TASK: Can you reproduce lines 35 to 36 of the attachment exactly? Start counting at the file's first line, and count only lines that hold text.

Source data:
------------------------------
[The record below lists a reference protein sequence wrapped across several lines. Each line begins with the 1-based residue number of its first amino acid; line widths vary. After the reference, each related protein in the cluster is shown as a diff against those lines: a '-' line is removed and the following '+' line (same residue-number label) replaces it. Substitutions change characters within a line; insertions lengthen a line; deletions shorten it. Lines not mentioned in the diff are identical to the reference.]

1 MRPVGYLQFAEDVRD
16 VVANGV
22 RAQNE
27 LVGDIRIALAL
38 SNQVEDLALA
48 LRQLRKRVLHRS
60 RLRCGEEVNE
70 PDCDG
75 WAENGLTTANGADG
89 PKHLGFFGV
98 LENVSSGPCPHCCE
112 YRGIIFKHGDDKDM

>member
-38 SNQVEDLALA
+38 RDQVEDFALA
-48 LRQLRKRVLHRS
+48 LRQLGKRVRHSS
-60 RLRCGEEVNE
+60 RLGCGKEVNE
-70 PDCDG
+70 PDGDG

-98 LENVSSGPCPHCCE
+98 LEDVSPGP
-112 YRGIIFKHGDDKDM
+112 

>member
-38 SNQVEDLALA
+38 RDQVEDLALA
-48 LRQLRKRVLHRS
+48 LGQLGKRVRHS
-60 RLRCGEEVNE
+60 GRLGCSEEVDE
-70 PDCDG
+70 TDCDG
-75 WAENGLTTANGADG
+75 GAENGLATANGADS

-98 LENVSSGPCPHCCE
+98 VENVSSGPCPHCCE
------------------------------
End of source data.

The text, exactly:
+70 TDCDG
-75 WAENGLTTANGADG